Moderate TV viewing linked to premature death
“Watching TV for three hours a day can be deadly – doubling your risk of dying early,” the Mail Online reports.
The website reports on a study involving a relatively large group of Spanish university graduates. The participants were asked to self-report time spent on three types of sedentary behaviour: TV viewing, computer use and time spent driving.
They were then followed for between 2 and 10 years to see if any of the participants died prematurely, and if so, if there was a significant association between premature death and types of sedentary behaviour.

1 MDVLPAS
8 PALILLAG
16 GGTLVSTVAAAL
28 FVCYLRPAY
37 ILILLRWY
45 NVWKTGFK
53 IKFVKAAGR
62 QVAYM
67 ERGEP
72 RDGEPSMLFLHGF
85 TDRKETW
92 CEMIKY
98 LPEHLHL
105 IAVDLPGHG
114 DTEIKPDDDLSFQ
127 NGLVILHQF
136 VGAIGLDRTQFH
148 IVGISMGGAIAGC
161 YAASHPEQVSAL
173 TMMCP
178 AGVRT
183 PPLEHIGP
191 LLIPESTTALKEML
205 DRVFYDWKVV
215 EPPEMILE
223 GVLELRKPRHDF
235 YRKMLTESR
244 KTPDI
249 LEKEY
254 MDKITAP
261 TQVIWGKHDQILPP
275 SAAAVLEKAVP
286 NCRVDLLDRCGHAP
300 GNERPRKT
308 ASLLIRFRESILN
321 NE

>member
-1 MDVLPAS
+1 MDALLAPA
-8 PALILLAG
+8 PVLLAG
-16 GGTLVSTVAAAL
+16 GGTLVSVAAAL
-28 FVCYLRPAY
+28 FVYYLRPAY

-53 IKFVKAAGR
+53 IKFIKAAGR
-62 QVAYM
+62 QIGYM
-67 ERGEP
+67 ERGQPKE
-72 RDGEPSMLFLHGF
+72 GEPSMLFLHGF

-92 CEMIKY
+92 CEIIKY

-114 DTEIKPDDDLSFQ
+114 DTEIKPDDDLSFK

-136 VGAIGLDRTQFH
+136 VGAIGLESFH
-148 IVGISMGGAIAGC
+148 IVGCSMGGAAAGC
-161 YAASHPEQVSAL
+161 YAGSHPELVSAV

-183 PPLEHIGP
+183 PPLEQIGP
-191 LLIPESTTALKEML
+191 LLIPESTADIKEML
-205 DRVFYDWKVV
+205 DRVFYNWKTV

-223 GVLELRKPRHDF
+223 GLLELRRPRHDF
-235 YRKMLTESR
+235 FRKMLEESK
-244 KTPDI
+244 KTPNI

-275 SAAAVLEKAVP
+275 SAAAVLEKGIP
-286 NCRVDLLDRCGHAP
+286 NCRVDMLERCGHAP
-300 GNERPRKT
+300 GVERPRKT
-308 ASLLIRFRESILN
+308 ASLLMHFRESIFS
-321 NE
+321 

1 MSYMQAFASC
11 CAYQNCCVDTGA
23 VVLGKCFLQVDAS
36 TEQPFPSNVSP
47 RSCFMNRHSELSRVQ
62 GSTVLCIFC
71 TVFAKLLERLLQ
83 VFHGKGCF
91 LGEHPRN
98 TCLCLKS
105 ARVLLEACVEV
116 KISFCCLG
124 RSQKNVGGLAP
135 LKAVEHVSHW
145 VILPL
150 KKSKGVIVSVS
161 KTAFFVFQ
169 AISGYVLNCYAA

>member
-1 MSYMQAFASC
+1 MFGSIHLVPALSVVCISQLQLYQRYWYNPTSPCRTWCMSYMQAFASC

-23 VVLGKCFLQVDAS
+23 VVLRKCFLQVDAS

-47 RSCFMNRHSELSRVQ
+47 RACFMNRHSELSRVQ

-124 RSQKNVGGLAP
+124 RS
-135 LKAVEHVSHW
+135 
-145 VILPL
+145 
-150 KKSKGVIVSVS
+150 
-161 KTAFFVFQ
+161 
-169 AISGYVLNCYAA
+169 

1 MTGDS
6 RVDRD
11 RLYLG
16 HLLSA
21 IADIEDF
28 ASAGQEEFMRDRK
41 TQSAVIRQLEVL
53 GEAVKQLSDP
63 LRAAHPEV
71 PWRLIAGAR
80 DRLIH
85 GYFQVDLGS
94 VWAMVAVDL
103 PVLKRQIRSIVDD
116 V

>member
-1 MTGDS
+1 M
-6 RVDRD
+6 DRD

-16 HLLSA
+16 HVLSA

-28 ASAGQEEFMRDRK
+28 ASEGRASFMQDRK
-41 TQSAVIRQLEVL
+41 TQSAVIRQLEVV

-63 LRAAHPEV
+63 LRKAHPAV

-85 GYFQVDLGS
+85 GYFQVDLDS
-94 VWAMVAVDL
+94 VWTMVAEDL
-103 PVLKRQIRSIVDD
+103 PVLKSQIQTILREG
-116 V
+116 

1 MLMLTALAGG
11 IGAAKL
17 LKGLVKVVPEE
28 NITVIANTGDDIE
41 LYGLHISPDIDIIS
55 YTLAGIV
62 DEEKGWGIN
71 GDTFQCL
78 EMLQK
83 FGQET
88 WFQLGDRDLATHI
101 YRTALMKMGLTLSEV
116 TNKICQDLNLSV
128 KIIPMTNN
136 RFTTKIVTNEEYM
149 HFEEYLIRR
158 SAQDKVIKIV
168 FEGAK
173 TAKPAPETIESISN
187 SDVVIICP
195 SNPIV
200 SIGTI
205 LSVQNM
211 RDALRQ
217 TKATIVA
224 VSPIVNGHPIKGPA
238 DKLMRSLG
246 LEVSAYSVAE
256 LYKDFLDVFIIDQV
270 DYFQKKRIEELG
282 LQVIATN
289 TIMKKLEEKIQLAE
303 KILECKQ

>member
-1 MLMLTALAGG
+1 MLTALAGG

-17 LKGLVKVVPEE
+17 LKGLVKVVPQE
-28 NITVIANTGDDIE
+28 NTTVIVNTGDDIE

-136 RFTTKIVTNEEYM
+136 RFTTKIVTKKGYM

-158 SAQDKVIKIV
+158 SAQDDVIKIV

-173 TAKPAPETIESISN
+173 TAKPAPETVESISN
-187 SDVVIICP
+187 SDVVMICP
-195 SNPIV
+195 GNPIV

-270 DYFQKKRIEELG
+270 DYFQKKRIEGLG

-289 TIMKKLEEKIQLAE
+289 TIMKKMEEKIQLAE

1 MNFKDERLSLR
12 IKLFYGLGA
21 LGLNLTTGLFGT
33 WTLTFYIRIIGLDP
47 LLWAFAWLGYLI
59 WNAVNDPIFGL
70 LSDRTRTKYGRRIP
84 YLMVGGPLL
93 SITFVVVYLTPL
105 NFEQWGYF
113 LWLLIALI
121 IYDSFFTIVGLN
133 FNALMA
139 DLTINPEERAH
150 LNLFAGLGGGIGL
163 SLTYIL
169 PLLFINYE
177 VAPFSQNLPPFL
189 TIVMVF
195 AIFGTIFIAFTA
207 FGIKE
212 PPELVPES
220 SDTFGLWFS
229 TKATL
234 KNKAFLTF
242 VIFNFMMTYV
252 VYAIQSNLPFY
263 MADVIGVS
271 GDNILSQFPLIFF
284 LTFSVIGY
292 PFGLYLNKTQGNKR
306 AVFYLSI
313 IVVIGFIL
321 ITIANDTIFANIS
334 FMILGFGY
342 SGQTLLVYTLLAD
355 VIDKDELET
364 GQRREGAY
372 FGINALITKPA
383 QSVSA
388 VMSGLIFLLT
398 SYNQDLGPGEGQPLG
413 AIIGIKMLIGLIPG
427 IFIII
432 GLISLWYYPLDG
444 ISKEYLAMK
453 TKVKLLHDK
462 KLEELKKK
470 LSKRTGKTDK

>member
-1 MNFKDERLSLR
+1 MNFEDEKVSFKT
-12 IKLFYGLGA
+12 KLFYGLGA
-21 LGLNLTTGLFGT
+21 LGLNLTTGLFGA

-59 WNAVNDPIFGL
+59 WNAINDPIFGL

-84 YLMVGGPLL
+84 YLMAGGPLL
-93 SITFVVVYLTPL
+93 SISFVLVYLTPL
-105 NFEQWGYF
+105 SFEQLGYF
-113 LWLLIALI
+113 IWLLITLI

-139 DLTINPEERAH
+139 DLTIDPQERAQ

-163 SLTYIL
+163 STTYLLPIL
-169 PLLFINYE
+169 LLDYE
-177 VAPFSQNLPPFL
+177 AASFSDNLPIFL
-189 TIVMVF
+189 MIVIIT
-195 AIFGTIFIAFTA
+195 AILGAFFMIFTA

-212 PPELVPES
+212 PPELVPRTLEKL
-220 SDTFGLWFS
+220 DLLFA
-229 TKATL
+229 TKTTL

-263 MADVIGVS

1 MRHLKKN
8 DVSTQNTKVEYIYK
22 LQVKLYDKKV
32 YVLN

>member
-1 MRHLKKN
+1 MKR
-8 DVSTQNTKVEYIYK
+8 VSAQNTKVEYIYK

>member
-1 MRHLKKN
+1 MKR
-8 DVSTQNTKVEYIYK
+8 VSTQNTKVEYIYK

In their analysis, the researchers took into consideration potential confounding factors, such as the age, smoking status and total energy intake of participants.
The main finding from this study was that the risk of death was doubled for participants reporting three or more hours of TV viewing a day, compared to those reporting less than one hour a day. Time spent using a computer or driving was not significantly associated with risk of early death.
This unexpected association with TV watching, but not other forms of sedentary behaviour, could be due to the very small sub-group of people who died during the follow-up period – just 0.7% of the cohort. In such a small sample size, there is a significant possibility that any association is simply down to chance.
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